An Approach to State Management in Angular Applications

How do we manage application state in Angular? What are some of the good approaches to keep data in sync between different components and services that use the data?

The nature of JavaScript as a language doesn’t lend itself well to patterns from languages such as C# and Java. And despite Angular being the framework that seems to be an easy transition for developers who are already familiar with those languages (because of its use of TypeScript), the patterns and approaches from C# and Java and their associated frameworks can become baggage to efficiently building Angular applications.

The problem we are trying to solve in this post is sharing data between 2 unconnected components (i.e. no parent-child relationship) or services, such as data shared between 2 page components. React and its ecosystem have “communally” solved this problem by storing that data within a Redux store from which the listening components can received the updated data. And while one can import redux-like libraries into Angular, the framework comes included with the very thing to make this thing work: observables.

Imagine a scenario: Somewhere in the completely hypothetical and fictitious world, there is a succession battle of some monarchy, where there is a dispute regarding the heir to the throne. A developer out there has been tasked with creating a web-based application, that will be housed on a terminal within a heavily guarded room where the royal counsel will be voting on the successor. The developer decides to create a 2 page angular application: one page on which they can vote, and another which has the tally of the score. The glue between these 2 components will be a service that will hold the state that the components can retrieve the data from:

export class VotingService {
  private voteList = [];
  private votes$ = new BehaviorSubject<{ candidate: string }[]>([]);

  get votes(): Observable<{ candidate: string }[]> {
    return this.votes$;
  }

  castVote(vote) {
    this.voteList.push(vote)
    this.votes$.next(this.voteList)
  }

}

The service exposes an observable to which interested parties can subscribe for changes. The reason why the type Observable is given instead of exposing the BehaviorSubject is to ensure that this is the only place from which a new event can be triggered for all the listeners. The service also exposes a method castVote which takes in a new vote, and alerts all listeners. (Note: the private voteList is not ideal, as it would be great if all state is managed within the observable. There are better ways of doing this, but are beyond the scope of this blog post.)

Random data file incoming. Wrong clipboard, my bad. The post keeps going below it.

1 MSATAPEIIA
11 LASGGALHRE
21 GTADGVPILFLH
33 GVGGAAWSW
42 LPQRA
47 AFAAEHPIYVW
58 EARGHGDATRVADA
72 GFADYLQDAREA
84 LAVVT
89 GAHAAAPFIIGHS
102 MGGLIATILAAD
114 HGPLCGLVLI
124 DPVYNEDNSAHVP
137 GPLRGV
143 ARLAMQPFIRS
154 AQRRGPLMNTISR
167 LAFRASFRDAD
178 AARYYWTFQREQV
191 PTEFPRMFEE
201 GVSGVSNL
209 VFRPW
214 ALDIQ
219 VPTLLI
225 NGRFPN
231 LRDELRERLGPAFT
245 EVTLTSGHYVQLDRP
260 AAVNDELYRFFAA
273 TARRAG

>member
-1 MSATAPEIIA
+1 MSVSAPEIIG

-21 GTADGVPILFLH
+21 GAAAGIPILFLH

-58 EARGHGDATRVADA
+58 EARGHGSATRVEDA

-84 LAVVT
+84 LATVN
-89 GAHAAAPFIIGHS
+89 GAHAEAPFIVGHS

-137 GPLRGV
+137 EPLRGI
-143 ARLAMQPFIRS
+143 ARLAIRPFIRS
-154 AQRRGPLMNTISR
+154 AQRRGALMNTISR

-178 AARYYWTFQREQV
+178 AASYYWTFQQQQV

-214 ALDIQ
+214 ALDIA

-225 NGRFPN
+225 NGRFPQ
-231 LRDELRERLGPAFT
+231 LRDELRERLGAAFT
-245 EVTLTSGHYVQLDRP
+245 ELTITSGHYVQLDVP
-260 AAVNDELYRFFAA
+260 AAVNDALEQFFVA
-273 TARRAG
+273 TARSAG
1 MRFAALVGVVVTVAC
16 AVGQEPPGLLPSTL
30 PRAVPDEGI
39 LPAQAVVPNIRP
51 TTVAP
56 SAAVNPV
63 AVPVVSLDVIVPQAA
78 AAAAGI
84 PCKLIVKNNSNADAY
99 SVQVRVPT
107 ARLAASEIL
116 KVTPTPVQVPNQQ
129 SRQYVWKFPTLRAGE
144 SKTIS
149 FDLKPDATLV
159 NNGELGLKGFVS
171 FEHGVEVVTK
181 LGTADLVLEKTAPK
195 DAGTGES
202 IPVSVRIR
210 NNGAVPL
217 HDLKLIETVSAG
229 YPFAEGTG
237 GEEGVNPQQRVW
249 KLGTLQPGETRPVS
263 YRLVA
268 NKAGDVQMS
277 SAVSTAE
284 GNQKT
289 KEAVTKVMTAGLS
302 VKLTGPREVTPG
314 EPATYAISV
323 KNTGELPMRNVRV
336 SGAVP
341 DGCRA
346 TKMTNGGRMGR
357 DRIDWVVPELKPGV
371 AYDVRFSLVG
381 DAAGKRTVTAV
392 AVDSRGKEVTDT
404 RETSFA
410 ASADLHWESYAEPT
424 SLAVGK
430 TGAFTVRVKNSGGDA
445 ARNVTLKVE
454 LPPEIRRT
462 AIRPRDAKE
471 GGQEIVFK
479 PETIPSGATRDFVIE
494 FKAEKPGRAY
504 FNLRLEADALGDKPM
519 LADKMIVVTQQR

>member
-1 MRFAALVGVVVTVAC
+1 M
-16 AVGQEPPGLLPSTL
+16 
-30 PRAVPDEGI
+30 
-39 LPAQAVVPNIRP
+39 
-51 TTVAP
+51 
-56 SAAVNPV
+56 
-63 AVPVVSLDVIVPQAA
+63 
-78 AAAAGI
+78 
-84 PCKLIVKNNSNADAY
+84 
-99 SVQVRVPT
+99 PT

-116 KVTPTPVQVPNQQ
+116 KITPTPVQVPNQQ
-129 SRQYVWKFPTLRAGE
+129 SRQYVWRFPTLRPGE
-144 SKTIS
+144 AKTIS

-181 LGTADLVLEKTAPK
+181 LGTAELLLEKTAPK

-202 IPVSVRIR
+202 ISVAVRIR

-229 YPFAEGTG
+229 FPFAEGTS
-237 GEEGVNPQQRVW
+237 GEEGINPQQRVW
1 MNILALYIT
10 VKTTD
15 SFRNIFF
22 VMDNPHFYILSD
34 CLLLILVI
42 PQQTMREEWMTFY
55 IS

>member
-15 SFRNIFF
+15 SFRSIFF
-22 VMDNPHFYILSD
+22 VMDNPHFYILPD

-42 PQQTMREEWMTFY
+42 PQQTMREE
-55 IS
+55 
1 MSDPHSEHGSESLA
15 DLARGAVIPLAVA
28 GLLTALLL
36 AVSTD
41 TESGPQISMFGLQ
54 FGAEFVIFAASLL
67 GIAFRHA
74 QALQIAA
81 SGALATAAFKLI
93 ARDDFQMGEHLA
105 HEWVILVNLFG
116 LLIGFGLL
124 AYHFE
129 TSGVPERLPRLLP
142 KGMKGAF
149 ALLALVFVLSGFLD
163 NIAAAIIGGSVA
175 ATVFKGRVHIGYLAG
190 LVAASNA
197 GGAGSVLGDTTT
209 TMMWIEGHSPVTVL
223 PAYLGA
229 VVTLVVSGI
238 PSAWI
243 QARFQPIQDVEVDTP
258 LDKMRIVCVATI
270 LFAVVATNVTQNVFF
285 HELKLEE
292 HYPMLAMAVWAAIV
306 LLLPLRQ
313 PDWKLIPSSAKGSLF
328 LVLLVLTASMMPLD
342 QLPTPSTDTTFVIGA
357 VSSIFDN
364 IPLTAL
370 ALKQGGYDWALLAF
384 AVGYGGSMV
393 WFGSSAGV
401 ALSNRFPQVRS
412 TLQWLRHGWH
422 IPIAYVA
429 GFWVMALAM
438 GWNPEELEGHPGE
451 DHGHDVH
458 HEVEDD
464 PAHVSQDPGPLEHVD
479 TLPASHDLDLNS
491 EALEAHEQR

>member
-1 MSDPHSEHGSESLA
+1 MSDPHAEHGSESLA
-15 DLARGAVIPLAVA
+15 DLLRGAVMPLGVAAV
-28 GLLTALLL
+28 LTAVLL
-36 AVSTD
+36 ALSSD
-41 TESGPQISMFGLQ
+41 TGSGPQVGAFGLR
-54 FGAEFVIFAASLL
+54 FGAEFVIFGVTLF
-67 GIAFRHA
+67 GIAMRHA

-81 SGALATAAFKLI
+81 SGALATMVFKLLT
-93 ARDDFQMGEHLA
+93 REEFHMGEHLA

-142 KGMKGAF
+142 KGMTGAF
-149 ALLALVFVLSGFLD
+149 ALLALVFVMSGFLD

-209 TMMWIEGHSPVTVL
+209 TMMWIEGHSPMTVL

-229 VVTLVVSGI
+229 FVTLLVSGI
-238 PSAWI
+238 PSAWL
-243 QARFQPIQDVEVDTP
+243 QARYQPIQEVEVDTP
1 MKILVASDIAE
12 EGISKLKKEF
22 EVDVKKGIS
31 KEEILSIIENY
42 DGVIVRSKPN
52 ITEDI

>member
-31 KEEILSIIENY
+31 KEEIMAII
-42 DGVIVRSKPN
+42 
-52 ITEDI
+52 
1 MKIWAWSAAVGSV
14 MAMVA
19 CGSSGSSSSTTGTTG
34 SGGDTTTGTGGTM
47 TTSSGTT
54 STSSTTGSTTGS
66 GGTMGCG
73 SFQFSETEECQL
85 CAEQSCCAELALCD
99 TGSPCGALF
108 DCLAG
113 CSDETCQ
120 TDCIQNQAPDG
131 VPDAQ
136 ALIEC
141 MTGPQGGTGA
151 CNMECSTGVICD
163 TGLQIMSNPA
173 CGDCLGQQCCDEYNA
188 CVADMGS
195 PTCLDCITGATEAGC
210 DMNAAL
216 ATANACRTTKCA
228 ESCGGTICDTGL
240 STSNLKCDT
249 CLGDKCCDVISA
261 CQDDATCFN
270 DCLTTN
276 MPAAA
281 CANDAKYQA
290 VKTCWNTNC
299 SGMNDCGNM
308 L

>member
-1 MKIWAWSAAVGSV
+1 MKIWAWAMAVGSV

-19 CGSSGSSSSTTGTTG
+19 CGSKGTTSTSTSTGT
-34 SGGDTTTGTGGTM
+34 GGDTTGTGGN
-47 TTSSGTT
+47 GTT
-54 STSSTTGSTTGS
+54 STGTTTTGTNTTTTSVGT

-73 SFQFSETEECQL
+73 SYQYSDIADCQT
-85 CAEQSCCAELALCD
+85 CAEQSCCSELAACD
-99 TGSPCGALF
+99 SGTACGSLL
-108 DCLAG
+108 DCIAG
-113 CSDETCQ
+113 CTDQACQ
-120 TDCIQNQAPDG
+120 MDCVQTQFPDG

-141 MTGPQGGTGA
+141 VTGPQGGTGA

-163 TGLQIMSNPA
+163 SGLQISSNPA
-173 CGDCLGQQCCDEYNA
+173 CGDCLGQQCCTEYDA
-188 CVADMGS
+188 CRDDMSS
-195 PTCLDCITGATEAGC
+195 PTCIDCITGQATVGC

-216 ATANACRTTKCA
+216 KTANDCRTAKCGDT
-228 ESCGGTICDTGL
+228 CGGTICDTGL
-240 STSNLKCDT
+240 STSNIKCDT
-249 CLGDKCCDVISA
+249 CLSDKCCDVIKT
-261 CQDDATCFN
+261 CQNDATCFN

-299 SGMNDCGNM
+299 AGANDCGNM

From the component tallying up the score, it can just subscribe to this observable, and be notified whenever there is a change in the votes.

@Component({
  template: '<div *ngFor="let vote of votingService.votes | async"></div>' 
})
export class VoteTallyComponent {
  constructor(public votingService: VotingService) {
  }
}

The async pipe that Angular provides will automatically handle subscriptions, unsubscribes, etc. And whenever a new value is emitted, the UI will be updated to reflect this new value.

For those familiar with React & Redux, the service looks similar to a redux store, and the castVote method looks similar to a reducer. And that’s because it is. The general pattern they are all following is the Observer pattern which has found similar implementations within different frameworks. The great thing about this specific approach within Angular is that one can abstract multiple “stores” of data, abstracted according to the business domain. And from there, compose multiple smaller abstracted “stores” into more complex services that handle business logic.

Following from the above example, imagine if there is a link between attendance at the royal council and the number of votes. We want to notify components if there are more votes than attendees. First of all, there can be an attendee service:

export class AttendeeService {
  private attendeeList = [];
  private attendees$ = new BehaviorSubject<{ name: string, clan: string }[]>([]);

  get attendees(): Observable<{ name: string, clan: string }[]> {
    return this.attendees$;
  }

  register(details) {
    this.attendeeList.push(details)
    this.attendees$.next(this.attendeeList)
  }
}

Now to combine the two, we can create a new VoteMonitoringService to let listeners know if the votes are valid or not:

export class VoteMonitoringService {
  constructor(
    private votingService: VotingService,
    private attendeeService: AttendeeService) {}

  get areVotesValid(): Observable<boolean> {
    return combineLatest([
      this.votingService.votes,
      this.attendeeService.attendees
    ]).pipe(map(([votes, attendees]) => votes.length <= attendees.length))
  }
}

In the above example, whenever a new value is emitted from the votes or the attendees, the areVotesValid will emit a new value based on the latest values of votes or attendees. In this way, larger pieces of functionality can then be built up from smaller bits, building complexity in a maintainable way.

I was wrong 3 years ago when I wrote the previous blog post. And I may possibly change my mind about this upon learning better ways to do things. But this approach has served me well in the recent past.

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